For the last four years, my wife and I have been broke business owners. We’ve scraped the bottom of our bank accounts while working odd jobs and trickling revenue streams to pay our house’s bills, never taking home a salary from our business.
When we were engaged, I bought my wife a large canvas for her birthday. She had been an avid painter through high school and college, but when I gave her that canvas, she was deep in the throes of student teaching, so she was too busy to do anything with it.
As business owners, my wife and I often have people say things like, “I wish I could quit my job and do what I love, like you.”
We live in a society that is obsessed with gratification.
People start their own businesses for a variety of reasons. But if you ask a dozen entrepreneurs why they struck out on their own, chances are around ten of you will mention one word:
Recently, a friend of mine started a job as a dishwasher in a new restaurant in town. He had been unemployed for a couple months, so he was excited to get back in the swing of things.
Once upon a time, you would have found me glued to my phone, furiously typing out a response for one of the several political threads I was juggling on Facebook. Most of my timeline was either news stories or commentary on those stories. Many of those posts had as many as 300 comments a piece.
In our lives, there are moments in times that act like fulcrums. Huge, massive moments where the rest of our lives stop and pivot. Moments where a decision must be made, fully knowing that that decision will change everything.
Five years ago, my wife and I were working sixty hour weeks at a school. And that didn’t include the time we spent working on things from home.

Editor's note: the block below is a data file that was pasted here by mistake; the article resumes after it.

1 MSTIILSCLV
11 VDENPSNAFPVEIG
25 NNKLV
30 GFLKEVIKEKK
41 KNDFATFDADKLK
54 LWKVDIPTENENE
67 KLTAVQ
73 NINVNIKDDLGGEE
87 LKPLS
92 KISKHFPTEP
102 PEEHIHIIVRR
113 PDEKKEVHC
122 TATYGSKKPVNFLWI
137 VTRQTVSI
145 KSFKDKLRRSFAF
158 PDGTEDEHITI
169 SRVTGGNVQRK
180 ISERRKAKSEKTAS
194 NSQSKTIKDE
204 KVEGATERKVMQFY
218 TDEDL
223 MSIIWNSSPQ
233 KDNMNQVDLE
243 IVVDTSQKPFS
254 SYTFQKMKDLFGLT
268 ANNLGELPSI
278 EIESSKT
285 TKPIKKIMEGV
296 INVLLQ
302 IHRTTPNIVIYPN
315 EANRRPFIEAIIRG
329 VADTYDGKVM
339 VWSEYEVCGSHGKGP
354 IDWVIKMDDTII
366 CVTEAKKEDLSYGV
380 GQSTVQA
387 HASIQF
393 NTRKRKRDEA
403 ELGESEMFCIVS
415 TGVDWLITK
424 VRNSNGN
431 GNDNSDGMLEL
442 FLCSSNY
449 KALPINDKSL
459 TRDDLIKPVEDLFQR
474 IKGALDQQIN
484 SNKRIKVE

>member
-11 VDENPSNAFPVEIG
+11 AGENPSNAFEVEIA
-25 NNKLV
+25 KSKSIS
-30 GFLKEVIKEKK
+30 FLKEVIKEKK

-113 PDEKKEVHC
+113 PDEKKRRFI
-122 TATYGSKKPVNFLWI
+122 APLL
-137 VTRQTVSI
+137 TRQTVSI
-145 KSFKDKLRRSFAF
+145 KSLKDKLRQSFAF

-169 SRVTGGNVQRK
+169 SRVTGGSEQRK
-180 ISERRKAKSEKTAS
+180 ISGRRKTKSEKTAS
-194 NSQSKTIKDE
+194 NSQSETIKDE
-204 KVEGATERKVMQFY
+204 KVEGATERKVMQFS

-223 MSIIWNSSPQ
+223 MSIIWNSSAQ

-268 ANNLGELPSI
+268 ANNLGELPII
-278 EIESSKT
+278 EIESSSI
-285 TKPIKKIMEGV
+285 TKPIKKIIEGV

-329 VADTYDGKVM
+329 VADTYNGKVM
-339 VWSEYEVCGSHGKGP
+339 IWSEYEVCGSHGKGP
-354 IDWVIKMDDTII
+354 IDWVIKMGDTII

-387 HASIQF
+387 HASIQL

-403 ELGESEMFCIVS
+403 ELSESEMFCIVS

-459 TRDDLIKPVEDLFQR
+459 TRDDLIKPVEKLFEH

Looking at me, there is absolutely nothing that says, “athlete.”
A few weeks ago, I got a call from an old friend I hadn’t seen in years. We’ll call him Tommy.
A few months ago, at the height of Cryptocurrency Mania, I wrote an article about how Bitcoin was changing my life. At the time of writing, Bitcoin had a value around $12,ooo.
All my life, I wanted to be a rockstar.
Five years ago, my wife and I were working in a charter school. The school day ran from 8 to 5, and we were required to be there thirty minutes before and after. Ten hour days are enough to make any job unenjoyable. Add obstinate teenagers, a hefty take-home workload, and administrator politics that were always in…
It seems like every day, there’s a new study or op-ed coming out that promises to finally “decode” Millennials. What are they thinking? Why are they so unreliable and entitled? How can you get them to buy from your company?
I was born and raised in Indiana. Specifically, in a Rust Belt city called South Bend. But a lot of times, South Bend doesn’t have much in common with the state it’s a part of.
I graduated college in 2009. And if your memory is long enough, you probably don’t need me to tell you that that was a bad time to look for a job.
Around this time every year, my social media feeds start blowing up with people talking about tax returns. And for a lot of my friends, it’s like second Christmas. They make big purchases. One of my friends bought a car this year. Last year, a couple used their return on a down payment for a house.
A few years ago, my brother-in-law and his family moved to Stockholm. His wife grew up there, so it wasn’t completely out of nowhere.